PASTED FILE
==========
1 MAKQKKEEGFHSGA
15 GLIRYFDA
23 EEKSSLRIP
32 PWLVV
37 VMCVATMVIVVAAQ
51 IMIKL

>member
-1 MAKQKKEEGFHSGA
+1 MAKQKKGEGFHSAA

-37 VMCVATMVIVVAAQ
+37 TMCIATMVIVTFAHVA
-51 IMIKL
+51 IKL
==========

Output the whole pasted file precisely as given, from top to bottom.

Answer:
1 MAKQKKEEGFHSGA
15 GLIRYFDA
23 EEKSSLRIP
32 PWLVV
37 VMCVATMVIVVAAQ
51 IMIKL

>member
-1 MAKQKKEEGFHSGA
+1 MAKQKKGEGFHSAA

-37 VMCVATMVIVVAAQ
+37 TMCIATMVIVTFAHVA
-51 IMIKL
+51 IKL